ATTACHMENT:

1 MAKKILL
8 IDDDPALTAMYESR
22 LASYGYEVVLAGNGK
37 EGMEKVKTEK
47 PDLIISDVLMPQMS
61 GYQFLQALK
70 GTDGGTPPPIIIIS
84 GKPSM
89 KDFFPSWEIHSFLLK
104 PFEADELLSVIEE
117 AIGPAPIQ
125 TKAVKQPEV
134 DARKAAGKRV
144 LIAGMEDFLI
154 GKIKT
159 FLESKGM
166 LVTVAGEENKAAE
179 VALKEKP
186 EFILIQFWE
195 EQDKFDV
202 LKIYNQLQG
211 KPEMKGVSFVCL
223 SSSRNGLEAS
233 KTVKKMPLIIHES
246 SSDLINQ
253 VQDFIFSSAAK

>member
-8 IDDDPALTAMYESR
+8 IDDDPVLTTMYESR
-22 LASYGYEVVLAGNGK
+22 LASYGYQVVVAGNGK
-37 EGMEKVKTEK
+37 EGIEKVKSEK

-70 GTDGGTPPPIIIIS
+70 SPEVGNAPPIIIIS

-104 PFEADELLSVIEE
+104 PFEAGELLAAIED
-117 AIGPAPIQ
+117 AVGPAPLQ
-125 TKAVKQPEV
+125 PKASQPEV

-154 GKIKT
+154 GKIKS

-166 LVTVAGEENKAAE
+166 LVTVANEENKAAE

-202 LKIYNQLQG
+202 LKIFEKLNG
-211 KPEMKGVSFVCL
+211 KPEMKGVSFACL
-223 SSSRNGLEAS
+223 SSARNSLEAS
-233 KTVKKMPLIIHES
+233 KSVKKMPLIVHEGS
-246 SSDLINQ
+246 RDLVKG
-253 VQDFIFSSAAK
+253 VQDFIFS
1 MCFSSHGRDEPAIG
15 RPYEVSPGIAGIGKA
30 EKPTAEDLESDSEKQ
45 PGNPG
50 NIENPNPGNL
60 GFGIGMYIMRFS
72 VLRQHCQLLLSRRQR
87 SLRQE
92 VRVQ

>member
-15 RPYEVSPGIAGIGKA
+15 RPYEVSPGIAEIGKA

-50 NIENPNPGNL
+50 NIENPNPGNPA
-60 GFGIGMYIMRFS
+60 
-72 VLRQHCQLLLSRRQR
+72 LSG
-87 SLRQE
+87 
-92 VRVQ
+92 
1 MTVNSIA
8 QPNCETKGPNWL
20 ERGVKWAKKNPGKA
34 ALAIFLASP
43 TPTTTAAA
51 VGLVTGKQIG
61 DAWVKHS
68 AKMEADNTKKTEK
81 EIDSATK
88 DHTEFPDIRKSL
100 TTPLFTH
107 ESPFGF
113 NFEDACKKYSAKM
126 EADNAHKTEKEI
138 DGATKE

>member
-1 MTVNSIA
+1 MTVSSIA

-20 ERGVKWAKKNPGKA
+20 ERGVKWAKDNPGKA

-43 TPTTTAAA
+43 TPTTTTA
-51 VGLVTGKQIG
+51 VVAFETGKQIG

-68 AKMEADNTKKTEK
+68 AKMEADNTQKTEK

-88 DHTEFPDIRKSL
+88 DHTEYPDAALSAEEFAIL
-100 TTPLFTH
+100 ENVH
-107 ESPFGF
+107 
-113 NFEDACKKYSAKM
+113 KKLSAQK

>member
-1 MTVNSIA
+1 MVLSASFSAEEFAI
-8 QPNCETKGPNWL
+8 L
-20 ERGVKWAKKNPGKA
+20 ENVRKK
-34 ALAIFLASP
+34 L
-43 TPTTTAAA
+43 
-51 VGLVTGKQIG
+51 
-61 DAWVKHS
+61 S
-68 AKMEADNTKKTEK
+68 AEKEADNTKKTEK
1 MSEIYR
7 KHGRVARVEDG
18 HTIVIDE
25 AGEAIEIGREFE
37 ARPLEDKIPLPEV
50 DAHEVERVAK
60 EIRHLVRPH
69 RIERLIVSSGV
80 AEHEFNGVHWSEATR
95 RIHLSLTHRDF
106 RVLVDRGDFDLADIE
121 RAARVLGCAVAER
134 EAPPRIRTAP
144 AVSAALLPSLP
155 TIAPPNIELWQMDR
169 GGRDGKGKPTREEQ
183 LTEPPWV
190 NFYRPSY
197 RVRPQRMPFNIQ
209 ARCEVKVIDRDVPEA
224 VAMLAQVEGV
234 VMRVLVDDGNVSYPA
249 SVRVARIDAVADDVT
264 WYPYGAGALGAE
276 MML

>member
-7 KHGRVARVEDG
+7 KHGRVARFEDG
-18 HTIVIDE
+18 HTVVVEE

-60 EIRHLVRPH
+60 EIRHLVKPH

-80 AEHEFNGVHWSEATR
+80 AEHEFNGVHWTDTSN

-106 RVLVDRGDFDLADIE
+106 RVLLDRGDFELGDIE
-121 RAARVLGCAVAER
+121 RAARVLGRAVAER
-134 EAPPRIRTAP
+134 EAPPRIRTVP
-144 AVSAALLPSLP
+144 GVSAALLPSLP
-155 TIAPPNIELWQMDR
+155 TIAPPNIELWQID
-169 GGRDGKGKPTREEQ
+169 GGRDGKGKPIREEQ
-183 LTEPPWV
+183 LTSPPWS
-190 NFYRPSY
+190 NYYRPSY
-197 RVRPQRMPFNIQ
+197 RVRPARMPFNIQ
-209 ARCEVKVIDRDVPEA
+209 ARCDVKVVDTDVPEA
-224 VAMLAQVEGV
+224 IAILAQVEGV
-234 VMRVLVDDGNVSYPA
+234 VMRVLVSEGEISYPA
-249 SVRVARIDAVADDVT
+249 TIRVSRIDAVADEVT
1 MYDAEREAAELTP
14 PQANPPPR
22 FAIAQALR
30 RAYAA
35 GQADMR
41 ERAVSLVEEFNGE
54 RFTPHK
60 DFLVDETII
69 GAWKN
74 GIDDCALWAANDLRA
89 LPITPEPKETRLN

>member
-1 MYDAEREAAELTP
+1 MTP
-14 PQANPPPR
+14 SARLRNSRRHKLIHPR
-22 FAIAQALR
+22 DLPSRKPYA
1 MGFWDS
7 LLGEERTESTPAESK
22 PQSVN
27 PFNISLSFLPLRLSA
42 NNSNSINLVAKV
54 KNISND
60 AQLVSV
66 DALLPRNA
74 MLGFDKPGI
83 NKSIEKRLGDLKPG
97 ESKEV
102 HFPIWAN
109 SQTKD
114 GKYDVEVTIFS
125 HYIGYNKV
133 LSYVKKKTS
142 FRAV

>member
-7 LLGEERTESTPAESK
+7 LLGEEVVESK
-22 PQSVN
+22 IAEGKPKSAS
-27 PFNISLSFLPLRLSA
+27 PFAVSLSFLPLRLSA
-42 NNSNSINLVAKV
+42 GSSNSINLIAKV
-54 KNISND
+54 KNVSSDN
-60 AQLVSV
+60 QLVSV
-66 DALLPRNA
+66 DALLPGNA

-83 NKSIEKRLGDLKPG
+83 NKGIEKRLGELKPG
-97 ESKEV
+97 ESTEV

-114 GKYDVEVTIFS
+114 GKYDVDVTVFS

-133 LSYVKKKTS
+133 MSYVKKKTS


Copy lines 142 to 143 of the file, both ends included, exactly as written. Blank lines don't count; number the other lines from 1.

121 RAARVLGCAVAER
134 EAPPRIRTAP